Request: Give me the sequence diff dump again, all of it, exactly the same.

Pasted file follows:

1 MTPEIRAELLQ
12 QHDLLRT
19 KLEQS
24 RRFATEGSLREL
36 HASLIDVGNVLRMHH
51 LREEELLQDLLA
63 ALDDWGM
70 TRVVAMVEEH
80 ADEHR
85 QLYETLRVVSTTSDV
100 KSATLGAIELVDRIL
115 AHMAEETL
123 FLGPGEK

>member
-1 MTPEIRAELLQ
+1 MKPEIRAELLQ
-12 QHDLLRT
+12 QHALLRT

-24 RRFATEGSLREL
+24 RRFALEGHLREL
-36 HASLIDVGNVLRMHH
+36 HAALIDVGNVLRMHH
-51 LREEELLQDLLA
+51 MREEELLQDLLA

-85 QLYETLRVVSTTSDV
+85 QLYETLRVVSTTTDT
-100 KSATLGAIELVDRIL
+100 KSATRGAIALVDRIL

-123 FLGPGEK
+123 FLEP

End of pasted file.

1 MTPEIRAELLQ
12 QHDLLRT
19 KLEQS
24 RRFATEGSLREL
36 HASLIDVGNVLRMHH
51 LREEELLQDLLA
63 ALDDWGM
70 TRVVAMVEEH
80 ADEHR
85 QLYETLRVVSTTSDV
100 KSATLGAIELVDRIL
115 AHMAEETL
123 FLGPGEK

>member
-1 MTPEIRAELLQ
+1 MKPEIRAELLQ
-12 QHDLLRT
+12 QHALLRT

-24 RRFATEGSLREL
+24 RRFALEGHLREL
-36 HASLIDVGNVLRMHH
+36 HAALIDVGNVLRMHH
-51 LREEELLQDLLA
+51 MREEELLQDLLA

-85 QLYETLRVVSTTSDV
+85 QLYETLRVVSTTTDT
-100 KSATLGAIELVDRIL
+100 KSATRGAIALVDRIL

-123 FLGPGEK
+123 FLEP